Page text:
Biodiversity Loss Continues Unabated Despite International Efforts

07/03/2010 05:12 am ET | Updated May 25, 2011
  • John F. Bruno Marine ecologist; Associate professor, UNC Chapel Hill

Betting on biodiversity loss is a pretty sure thing. The earth's plant and animal species are disappearing at a sobering rate due to pressures including habitat loss, climate change, pollution and over-harvesting. Despite a few success stories and steps in the right direction, we are falling far short of stemming these losses.

Biodiversity is the entire range of biological variety in the world, including the diversity of genotypes, species and ecosystems. It can be measured on levels from DNA molecules all the way up to broad taxonomic categories such as families and phyla. Monitoring the fate of any of these aspects of biodiversity at a global scale is a daunting task. Thus, we know little about the rates and patterns of biodiversity loss or the effectiveness of global mitigation plans such as the 2002 Convention on Biological Diversity.

Dr. Stuart Butchart
of the UNEP World Conservation Monitoring Centre and BirdLife International tackled the problem by assembling an international team of conservation scientists (that I was part of) to calculate trends in global biodiversity. The idea was to assemble several dozen indices that we had sound, long term data for including population trends for birds and other vertebrates and the loss of habitats such as forests, seagrass beds and coral reefs.

As we recently reported in Science magazine, our analysis indicates that biodiversity has continued to decline over the past four decades with no detectable abatement for most indices. This is largely due to increased pressures resulting from human population growth, economic development and globalization but it also seems clear that our international response to the biodiversity crisis has been inadequate.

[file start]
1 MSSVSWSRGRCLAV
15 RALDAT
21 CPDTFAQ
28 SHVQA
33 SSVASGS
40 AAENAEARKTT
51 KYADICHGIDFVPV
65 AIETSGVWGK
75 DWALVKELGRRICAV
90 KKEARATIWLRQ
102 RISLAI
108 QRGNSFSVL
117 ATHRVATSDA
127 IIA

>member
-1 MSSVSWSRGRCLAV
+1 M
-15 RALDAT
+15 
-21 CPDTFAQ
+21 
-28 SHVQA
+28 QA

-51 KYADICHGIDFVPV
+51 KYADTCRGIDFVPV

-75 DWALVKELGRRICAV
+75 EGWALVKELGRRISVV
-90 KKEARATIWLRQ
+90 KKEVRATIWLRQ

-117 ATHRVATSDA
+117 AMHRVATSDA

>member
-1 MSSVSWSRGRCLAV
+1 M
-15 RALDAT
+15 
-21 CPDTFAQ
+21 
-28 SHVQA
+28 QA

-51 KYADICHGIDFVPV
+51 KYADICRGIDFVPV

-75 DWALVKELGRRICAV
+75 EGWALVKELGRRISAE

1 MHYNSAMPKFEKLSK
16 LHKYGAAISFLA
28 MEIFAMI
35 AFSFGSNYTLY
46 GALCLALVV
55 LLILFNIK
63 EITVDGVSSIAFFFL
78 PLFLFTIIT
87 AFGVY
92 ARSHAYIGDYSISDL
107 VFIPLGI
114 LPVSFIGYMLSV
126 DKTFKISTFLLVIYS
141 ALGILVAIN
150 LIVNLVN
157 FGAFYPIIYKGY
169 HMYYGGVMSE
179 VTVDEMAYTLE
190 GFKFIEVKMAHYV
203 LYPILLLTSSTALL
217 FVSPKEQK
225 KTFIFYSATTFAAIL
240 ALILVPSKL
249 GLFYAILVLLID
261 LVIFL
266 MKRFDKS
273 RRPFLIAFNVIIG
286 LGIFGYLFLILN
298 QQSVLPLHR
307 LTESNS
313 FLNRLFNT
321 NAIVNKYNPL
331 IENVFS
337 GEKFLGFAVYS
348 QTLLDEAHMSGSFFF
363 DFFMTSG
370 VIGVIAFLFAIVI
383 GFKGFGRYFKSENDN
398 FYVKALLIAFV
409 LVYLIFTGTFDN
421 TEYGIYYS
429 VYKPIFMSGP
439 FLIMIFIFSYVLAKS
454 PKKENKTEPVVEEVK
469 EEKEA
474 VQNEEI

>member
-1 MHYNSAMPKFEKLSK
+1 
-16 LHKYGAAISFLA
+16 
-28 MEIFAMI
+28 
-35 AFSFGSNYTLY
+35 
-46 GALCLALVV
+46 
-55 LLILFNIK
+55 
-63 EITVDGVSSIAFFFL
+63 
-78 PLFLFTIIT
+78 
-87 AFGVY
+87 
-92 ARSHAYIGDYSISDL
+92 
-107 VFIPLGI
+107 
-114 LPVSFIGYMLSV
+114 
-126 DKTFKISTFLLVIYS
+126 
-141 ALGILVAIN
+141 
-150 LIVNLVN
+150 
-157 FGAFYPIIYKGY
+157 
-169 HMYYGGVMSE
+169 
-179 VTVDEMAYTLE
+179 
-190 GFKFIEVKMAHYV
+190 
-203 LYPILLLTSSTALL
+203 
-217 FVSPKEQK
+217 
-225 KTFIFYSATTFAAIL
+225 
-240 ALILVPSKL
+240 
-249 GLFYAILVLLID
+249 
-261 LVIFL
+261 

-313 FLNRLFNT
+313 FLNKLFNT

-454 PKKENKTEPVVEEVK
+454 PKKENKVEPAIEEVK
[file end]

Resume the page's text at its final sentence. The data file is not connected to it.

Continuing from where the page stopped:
Every aspect of biodiversity on earth is unique. The species that we have already driven extinct, from the Dodo to the Tasmanian Tiger, can never be resurrected or replaced. As a field ecologist, I have been lucky to experience and work on some truly wondrous examples of the earth's biodiversity from the tide pools of the Pacific Northwest to rainforests in Costa Rica to alpine habitats in the Rocky Mountains. The downside of my otherwise fantastic job is that I witness the degradation of nature firsthand. The coral reefs of the Florida Keys of today bear little resemblance to the underwater jungles patrolled by large sharks that I snorkeled over as a kid 35 years ago. Over the last two decades I have observed and documented striking biodiversity losses even on isolated and seemingly untouched reefs.

Understandably, my sentimental views of nature don't underlie national policy or motivate parents struggling to feed their families in poor countries. But there are far more pragmatic reasons to conserve biodiversity, the primary one being that we simply cannot live without it. Countless aspects of biodiversity make life on earth possible: coral reefs and mangroves shelter our coastal communities from storms, wetlands filter our water and sequester and store the carbon we emit, and rainforests oxygenate the air we breath and harbor plants with undiscovered biomedical value. In agriculture alone bees pollinate our crops, birds control pest insects, and invertebrates mix and aerate the soil. Farming would not be economically viable if farmers had to pay for these services provided for free by the earth's biodiversity. In nearly all cases, the preservation of biodiversity is in sync with our economic interests. Over its lifetime, a whale is far more valuable as a tourist magnet than as sushi or canned meat in Tokyo. Every species that goes extinct and every habitat that disappears represents a socioeconomic loss that would make any hard-nosed financial planner cringe.

Despite the bleak picture, there are still many near-pristine places, like the unique Galapagos Islands ecosystem with incredible amounts of biodiversity that can still be conserved. Most of the world's species, including some on the brink of extinction, can be saved with a mixture of international leadership, pragmatic decision-making and modest capital investment. And unlike other political or economic opportunities, this really is one that we can't afford to pass up.